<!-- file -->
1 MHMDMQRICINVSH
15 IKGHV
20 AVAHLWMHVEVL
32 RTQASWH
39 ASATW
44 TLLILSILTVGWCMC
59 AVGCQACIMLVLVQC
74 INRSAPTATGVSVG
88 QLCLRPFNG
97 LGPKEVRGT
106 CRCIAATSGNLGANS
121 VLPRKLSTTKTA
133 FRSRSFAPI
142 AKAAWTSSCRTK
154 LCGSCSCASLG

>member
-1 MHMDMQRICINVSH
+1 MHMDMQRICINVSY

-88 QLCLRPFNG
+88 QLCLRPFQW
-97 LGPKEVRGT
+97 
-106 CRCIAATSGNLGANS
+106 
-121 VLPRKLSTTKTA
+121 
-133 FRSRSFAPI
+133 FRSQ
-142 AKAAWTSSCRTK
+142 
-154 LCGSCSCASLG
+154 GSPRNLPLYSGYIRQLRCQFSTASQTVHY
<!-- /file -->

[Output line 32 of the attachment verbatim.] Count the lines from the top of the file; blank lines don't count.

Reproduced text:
+154 GSPRNLPLYSGYIRQLRCQFSTASQTVHY